Tobold's Blog
Wednesday, January 26, 2011
Quality of the community

World of Warcraft is frequently accused of having a "bad" community; "bad" being defined as a few jerks behaving badly due to internet anonymity, and a general lack of a wider community spirit outside of guilds (If you don't believe that, just read last weeks comments on how strongly some people react even to a suggestion that they should do something for the wider community). But of course that "bad" is compared only to some utopian ideal, or to older, much smaller games, where a smaller community held together better. Cast your net wider, and you'll see that it is perfectly possible to create online game communities which are far worse than that of WoW. And the easiest way to get there is to have people play for money.

I checked out Magic the Gathering - Tactics some more, and all my experience with the old Magic the Gathering Online and various other online games tells me that MtGT is heading for the worst possible kind of community. And the reason for that is money. Not only do you have to pay to play, but the structure is set up in a way that a few players will be able to play "for free", by basically fleecing the less good players. Draft tournaments cost $2 entry fee plus $12 in boosters, handing out $12 in boosters for the winner. By selling some of the cards he drafted, the winner can get back the entry fee, and thus "go infinite", playing for free as long as he keeps winning. Pro tip for bad players: Rare draft! The most valuable cards in a booster are not necessarily those which the best players would pick. Thus if you find yourself in a draft with a lot of good players, they'll pick the cheap but good cards, and you can take the cards that'll make you lose the tournament but increase the value of your collection.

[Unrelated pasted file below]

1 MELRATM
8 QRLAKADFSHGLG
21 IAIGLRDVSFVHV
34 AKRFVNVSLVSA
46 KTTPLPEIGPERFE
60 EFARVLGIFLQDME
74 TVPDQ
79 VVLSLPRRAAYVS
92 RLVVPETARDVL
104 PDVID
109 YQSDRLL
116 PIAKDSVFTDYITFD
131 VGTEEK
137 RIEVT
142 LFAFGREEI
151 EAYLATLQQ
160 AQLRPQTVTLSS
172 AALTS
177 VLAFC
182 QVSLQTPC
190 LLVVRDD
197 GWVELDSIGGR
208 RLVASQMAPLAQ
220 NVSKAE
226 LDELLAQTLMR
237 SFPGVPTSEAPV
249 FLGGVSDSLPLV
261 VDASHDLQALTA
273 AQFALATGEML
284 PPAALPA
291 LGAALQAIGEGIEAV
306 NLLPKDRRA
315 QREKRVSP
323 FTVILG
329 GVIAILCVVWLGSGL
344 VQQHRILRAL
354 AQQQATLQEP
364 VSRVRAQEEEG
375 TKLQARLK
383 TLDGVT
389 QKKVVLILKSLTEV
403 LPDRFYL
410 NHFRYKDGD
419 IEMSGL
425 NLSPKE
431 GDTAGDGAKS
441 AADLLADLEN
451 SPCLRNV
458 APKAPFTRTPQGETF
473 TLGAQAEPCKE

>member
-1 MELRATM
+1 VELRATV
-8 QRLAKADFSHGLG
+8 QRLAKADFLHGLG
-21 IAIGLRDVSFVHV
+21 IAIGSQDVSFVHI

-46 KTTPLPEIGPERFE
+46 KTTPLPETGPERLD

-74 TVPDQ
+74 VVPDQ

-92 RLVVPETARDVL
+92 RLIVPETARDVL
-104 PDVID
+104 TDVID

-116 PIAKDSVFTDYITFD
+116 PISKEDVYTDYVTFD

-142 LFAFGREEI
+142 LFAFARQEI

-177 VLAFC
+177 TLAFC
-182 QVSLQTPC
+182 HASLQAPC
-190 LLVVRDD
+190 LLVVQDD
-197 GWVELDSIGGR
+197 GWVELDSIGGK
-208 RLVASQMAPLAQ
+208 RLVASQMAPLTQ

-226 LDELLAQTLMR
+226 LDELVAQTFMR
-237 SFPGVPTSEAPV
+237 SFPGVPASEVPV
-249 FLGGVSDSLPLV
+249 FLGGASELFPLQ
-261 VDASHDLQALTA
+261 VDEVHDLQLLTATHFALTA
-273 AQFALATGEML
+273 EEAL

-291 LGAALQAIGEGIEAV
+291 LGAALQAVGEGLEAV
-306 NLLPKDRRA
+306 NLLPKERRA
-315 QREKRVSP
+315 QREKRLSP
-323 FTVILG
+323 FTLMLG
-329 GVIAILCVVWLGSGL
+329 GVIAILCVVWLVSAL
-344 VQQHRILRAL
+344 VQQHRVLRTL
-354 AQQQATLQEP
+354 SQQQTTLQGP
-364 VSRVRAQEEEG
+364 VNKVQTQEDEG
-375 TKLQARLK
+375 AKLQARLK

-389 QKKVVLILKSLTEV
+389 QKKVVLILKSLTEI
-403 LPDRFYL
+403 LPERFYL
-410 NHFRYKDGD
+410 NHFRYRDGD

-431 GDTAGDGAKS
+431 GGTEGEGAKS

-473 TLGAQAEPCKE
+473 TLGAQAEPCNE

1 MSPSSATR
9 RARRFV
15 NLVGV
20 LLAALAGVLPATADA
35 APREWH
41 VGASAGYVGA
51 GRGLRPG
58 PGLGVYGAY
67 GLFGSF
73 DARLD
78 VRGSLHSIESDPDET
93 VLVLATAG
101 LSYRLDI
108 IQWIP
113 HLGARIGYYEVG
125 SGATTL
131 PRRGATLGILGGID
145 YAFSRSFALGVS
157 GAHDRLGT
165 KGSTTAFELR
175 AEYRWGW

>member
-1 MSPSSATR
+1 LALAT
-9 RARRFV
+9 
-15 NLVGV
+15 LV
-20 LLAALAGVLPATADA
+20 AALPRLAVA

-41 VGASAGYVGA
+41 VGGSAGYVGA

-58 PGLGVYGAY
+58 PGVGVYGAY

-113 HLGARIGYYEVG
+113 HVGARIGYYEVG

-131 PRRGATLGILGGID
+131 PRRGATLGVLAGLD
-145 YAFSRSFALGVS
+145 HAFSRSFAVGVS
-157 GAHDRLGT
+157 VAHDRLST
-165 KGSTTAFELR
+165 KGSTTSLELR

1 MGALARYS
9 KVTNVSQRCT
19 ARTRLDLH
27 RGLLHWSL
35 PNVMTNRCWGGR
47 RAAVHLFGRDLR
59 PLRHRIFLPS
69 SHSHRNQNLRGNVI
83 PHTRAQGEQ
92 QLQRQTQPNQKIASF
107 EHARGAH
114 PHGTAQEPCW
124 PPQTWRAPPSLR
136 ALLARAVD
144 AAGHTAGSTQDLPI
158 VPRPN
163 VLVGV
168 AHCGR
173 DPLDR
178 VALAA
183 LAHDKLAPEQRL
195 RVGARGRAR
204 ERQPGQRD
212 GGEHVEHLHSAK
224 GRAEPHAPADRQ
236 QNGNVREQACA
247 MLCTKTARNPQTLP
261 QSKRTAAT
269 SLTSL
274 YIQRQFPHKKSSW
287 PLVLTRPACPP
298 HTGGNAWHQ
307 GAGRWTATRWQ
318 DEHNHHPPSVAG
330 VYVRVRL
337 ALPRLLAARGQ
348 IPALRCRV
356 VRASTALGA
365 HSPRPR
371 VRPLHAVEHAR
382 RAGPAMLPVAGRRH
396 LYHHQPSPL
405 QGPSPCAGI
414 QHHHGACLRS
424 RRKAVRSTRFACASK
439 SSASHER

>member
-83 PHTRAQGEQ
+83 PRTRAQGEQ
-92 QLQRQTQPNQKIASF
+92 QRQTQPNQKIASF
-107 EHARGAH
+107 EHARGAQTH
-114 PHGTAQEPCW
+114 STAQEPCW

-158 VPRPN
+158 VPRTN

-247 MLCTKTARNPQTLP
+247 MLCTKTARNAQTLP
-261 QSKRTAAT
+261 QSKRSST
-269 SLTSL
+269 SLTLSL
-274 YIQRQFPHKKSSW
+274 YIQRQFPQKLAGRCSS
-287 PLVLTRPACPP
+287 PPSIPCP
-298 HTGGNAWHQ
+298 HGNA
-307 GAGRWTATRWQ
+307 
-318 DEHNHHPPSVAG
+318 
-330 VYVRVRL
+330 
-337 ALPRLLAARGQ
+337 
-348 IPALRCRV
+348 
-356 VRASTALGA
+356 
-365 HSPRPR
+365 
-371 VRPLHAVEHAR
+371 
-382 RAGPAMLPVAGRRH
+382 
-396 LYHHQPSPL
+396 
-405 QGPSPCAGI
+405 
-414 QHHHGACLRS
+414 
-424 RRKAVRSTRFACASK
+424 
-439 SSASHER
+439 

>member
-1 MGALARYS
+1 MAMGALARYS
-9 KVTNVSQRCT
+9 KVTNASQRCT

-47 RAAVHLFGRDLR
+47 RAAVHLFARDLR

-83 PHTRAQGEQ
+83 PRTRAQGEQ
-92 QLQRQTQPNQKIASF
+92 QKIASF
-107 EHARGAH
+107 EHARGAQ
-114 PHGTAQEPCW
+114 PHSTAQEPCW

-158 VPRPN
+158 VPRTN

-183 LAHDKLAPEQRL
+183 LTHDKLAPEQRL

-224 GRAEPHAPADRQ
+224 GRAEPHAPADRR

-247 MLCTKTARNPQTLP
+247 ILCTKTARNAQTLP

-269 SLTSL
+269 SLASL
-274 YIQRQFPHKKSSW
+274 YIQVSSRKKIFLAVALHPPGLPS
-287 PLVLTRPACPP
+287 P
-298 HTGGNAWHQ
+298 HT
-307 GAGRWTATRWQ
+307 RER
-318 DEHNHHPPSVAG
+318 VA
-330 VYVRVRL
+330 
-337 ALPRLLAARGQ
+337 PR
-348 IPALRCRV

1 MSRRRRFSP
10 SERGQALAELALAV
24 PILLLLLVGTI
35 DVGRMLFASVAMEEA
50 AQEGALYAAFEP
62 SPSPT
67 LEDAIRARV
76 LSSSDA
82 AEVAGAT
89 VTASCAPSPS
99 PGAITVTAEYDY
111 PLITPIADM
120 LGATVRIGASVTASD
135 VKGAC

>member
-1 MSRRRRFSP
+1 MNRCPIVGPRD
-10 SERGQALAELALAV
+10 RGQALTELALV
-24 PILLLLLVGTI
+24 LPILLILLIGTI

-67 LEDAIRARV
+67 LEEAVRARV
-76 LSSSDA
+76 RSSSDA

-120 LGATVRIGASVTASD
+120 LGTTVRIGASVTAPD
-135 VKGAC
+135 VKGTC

Constructed tournaments cost $3 entry fee, and even normal, ranked games cost $0.10 to participate. And the games aren't even fair with both sides having equal strength! Not only will spending a lot of money on cards get you a better deck and increase your chance of winning, but also paying for the single-player campaign will net you levels and talent points, which will make you stronger even against an opponent with an identical deck.